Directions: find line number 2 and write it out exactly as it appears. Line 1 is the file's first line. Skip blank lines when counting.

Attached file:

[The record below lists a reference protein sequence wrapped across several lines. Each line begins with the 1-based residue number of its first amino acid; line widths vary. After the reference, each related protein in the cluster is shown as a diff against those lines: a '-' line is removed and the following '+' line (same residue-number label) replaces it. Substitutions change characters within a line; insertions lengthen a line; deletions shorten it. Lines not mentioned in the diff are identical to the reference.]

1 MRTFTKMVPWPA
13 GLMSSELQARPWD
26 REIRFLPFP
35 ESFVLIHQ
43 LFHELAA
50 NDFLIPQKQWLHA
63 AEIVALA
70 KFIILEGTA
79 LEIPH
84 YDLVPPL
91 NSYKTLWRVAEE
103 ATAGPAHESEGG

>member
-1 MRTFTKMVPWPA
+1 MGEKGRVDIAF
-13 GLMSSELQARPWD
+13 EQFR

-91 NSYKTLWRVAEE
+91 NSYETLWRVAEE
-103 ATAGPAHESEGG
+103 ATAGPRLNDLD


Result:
1 MRTFTKMVPWPA